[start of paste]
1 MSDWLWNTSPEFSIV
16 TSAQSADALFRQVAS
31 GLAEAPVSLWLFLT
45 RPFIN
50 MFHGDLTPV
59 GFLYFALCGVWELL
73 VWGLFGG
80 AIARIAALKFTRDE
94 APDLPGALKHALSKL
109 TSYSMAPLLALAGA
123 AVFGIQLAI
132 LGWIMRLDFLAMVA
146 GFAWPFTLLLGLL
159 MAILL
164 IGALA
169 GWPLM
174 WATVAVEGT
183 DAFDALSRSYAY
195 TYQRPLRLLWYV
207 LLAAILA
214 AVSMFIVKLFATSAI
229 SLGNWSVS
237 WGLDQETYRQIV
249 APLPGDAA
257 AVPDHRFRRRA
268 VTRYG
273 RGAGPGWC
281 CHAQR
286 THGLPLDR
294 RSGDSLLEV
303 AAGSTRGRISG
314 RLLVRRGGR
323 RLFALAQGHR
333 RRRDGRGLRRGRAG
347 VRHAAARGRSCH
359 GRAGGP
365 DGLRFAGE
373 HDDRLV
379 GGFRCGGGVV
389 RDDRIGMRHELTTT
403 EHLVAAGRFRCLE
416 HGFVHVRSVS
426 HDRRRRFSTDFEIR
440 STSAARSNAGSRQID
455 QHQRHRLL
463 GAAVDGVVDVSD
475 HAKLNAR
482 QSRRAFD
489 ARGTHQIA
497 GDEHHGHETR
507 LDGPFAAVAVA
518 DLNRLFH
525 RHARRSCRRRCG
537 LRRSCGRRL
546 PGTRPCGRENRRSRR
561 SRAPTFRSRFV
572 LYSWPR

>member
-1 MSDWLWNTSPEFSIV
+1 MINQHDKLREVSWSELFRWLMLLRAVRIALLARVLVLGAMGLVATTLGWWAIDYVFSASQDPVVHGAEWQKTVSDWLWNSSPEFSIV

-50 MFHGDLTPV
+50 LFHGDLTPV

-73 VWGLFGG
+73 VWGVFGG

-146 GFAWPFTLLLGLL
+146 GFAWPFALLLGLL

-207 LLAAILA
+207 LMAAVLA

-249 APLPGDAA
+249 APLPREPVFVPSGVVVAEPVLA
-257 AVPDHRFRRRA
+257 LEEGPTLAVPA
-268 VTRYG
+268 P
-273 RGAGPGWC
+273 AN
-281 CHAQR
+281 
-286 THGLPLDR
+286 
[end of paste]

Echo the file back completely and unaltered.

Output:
1 MSDWLWNTSPEFSIV
16 TSAQSADALFRQVAS
31 GLAEAPVSLWLFLT
45 RPFIN
50 MFHGDLTPV
59 GFLYFALCGVWELL
73 VWGLFGG
80 AIARIAALKFTRDE
94 APDLPGALKHALSKL
109 TSYSMAPLLALAGA
123 AVFGIQLAI
132 LGWIMRLDFLAMVA
146 GFAWPFTLLLGLL
159 MAILL
164 IGALA
169 GWPLM
174 WATVAVEGT
183 DAFDALSRSYAY
195 TYQRPLRLLWYV
207 LLAAILA
214 AVSMFIVKLFATSAI
229 SLGNWSVS
237 WGLDQETYRQIV
249 APLPGDAA
257 AVPDHRFRRRA
268 VTRYG
273 RGAGPGWC
281 CHAQR
286 THGLPLDR
294 RSGDSLLEV
303 AAGSTRGRISG
314 RLLVRRGGR
323 RLFALAQGHR
333 RRRDGRGLRRGRAG
347 VRHAAARGRSCH
359 GRAGGP
365 DGLRFAGE
373 HDDRLV
379 GGFRCGGGVV
389 RDDRIGMRHELTTT
403 EHLVAAGRFRCLE
416 HGFVHVRSVS
426 HDRRRRFSTDFEIR
440 STSAARSNAGSRQID
455 QHQRHRLL
463 GAAVDGVVDVSD
475 HAKLNAR
482 QSRRAFD
489 ARGTHQIA
497 GDEHHGHETR
507 LDGPFAAVAVA
518 DLNRLFH
525 RHARRSCRRRCG
537 LRRSCGRRL
546 PGTRPCGRENRRSRR
561 SRAPTFRSRFV
572 LYSWPR

>member
-1 MSDWLWNTSPEFSIV
+1 MINQHDKLREVSWSELFRWLMLLRAVRIALLARVLVLGAMGLVATTLGWWAIDYVFSASQDPVVHGAEWQKTVSDWLWNSSPEFSIV

-50 MFHGDLTPV
+50 LFHGDLTPV

-73 VWGLFGG
+73 VWGVFGG

-146 GFAWPFTLLLGLL
+146 GFAWPFALLLGLL

-207 LLAAILA
+207 LMAAVLA

-249 APLPGDAA
+249 APLPREPVFVPSGVVVAEPVLA
-257 AVPDHRFRRRA
+257 LEEGPTLAVPA
-268 VTRYG
+268 P
-273 RGAGPGWC
+273 AN
-281 CHAQR
+281 
-286 THGLPLDR
+286 